The crimeless victim

chaz-ballThe concept of a victimless crime is pervasive in popular culture. And while every offense, from littering to trespassing to drug crimes has some extended consequence to others in society, many believe that at least some crimes can be victimless. People argue certain offenses should not be crimes, or at least should be subject to considerably reduced consequences because no one was hurt by the act.

More recently, however, a number of stories have been publicized, discussed and scrutinized that address the inverse issue, that of the crimeless victim.

The crimeless victim is a person who experiences physical, psychological, or economic injury as a result of actions of another that fall short of being criminal. Often, that absence of criminality is a result of a lack of intent to injure on the part of the perpetrator. The events discussed in the recent babe.net article about Aziz Ansari and his reaction to the publication of the article, assuming the truth in recounting events by both parties, fits perfectly into the notion of a crimeless victim.

In the article, a woman’s date experience with Ansari is recounted. The woman, identified only as “Grace,” details a date she had with Ansari during which she was pressured into sexual acts. Grace said her non-verbal cues should have indicated to Ansari her discomfort and her lack of consent in participating in the sexual acts. Ansari, after the article was published, said he was surprised and concerned by her experience and took her words to heart, while maintaining that he believed the entire encounter to be consensual.

Since the publication of the article and response, the reactions from people, publications and shows, including Saturday Night Live, have expressed a range of opinions, with some wrongfully shaming Grace and others arguing that Ansari is responsible for a sexual assault. The reality, however, is probably both more clear and more murky; it’s very possible the experiences of Grace and Ansari both happened.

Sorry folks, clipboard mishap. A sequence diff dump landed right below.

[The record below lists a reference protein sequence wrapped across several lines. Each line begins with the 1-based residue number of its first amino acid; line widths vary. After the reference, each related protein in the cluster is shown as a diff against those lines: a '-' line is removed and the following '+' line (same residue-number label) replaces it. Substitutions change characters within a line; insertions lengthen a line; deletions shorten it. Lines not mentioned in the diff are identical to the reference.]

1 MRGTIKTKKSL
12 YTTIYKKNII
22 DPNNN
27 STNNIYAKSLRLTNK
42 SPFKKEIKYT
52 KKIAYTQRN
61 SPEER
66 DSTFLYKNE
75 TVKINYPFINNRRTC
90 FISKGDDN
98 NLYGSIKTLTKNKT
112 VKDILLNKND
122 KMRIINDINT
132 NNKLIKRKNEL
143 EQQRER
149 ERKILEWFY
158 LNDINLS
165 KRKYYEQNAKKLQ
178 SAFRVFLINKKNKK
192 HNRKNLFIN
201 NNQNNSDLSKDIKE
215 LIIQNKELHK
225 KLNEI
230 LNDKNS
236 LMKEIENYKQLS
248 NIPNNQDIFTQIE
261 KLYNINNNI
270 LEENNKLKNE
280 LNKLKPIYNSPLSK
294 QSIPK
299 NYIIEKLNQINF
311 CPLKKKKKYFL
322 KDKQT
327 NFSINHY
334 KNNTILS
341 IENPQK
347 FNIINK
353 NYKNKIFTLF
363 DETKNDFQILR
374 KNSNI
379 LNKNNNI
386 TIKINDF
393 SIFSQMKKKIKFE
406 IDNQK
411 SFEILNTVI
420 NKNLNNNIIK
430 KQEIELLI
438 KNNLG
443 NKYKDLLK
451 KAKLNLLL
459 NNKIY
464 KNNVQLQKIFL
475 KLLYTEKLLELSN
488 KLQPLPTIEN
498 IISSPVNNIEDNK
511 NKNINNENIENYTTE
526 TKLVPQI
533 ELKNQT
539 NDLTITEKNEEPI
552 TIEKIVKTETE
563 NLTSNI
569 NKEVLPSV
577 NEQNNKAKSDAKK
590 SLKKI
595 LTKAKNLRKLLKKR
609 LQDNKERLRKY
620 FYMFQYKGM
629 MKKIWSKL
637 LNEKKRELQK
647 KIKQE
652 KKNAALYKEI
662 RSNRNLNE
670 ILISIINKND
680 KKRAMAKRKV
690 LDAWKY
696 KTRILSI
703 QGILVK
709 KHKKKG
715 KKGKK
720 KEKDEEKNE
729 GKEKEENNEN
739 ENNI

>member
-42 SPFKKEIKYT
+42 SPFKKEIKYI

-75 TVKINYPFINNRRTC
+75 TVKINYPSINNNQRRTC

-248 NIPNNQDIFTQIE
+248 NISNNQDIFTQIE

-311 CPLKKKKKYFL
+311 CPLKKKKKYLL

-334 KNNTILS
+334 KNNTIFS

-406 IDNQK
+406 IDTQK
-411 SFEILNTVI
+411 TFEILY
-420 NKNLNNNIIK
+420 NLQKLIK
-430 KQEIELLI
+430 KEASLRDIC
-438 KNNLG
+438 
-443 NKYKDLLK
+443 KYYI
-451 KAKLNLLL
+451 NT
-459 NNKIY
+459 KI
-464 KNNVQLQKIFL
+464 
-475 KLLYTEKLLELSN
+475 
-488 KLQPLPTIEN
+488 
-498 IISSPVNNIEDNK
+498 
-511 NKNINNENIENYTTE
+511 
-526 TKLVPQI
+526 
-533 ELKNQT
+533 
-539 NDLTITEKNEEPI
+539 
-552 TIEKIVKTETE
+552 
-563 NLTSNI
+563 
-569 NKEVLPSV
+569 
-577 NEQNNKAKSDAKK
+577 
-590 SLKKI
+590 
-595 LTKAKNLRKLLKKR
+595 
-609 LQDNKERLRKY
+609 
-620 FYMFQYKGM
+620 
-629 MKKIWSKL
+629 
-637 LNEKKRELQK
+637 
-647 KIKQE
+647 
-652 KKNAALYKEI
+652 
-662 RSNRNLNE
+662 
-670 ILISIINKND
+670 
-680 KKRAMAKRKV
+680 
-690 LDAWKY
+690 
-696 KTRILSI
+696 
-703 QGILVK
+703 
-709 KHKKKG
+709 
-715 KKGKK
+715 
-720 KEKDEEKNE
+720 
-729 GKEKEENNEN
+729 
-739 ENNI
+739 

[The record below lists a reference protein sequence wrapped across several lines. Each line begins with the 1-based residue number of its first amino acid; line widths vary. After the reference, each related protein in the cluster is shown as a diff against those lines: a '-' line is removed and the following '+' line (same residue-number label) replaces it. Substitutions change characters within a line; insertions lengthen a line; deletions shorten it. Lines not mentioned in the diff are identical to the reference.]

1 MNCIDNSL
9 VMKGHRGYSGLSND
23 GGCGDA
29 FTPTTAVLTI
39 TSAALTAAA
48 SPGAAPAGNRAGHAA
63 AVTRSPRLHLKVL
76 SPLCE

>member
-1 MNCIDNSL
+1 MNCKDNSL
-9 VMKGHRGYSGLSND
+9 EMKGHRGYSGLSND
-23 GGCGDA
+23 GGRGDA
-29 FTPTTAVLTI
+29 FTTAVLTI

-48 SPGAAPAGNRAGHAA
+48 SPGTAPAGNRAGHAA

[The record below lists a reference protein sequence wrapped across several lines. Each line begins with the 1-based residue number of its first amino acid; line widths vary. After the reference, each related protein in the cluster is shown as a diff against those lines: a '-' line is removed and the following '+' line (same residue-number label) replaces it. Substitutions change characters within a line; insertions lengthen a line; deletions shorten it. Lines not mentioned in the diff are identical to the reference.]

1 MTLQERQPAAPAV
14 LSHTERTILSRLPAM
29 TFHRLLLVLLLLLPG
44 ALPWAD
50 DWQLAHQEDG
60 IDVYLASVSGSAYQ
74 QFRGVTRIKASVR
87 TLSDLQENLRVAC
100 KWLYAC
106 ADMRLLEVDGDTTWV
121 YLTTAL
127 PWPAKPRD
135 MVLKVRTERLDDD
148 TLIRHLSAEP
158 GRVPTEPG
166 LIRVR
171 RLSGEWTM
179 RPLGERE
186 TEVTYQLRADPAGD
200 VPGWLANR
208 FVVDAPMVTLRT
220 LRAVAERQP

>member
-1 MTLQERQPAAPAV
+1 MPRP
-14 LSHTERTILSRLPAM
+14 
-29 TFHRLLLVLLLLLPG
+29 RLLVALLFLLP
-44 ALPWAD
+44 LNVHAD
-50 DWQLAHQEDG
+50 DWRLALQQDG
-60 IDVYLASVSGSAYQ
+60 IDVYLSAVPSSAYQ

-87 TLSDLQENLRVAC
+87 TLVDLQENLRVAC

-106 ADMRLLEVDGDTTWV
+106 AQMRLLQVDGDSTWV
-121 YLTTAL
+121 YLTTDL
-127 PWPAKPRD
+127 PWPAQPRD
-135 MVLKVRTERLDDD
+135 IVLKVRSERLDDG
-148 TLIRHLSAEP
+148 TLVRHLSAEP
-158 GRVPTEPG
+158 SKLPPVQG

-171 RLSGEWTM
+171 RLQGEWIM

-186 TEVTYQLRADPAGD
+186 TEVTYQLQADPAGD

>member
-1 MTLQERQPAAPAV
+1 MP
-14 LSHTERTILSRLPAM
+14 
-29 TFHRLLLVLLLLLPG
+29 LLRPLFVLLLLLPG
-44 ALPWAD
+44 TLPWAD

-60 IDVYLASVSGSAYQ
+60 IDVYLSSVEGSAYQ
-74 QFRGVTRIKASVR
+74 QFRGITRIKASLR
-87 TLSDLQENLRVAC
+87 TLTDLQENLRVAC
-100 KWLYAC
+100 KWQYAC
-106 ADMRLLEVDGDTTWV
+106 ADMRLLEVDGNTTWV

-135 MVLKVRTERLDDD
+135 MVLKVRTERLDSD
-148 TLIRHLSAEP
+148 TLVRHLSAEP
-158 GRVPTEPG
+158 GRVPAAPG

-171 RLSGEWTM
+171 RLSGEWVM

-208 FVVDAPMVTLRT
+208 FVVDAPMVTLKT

Unlike other offenses rendered less-than-criminal because of mistake of fact or intent, for one party these events can be deeply traumatizing. But the solution does not come in moving the goalpost on what is considered criminal or criticizing either side, but the opposite — encouraging communication.

When communication across gender, race, disability or sexuality is able to take place, we are all able to respect and understand one another better. As a student at the University of Maryland at College Park, I took a couple of intergroup dialogue courses. They were composed of students from different backgrounds who would be given the opportunity in the class to read articles and publications, write about and discuss experiences of particular group identities. In my classes, the number of white students was nearly even with the number of students of color, and the number of men nearly even with the number of women.

So in these classes, the students had an opportunity to understand the perspective from the other side by — get this — actually talking to people and reading about their perspective instead of just saying the other side was wrong. And the communication was able to travel both ways because — get this — neither side would be insulted for not immediately understanding. People grow though such communication because it allows understanding, and through understanding sympathy, and through sympathy, better treatment.

All communication has potential variance between how it is intended and how it is understood. Non-verbal communication is especially susceptible to that variance understanding. But it is important not to be dismissive of either the conveyer or the recipient. To understand the intended meaning within words, the meaning behind words and what is being conveyed without words, a listener must appreciate and pay close attention to the speaker. And the speaker must be cognizant that the listener may not always fully understand and may need a more direct message. Paradoxically, the ability to effectively communicate requires that we first communicate.

We can all agree that nobody should ever be made to feel like a victim. But for the aspiration to meet the goal requires all of us to communicate, understand, sympathize and treat one another better. If we fail to do so, as a society we are responsible for leading to continued and repeated victimization, even when no actual crimes take place.

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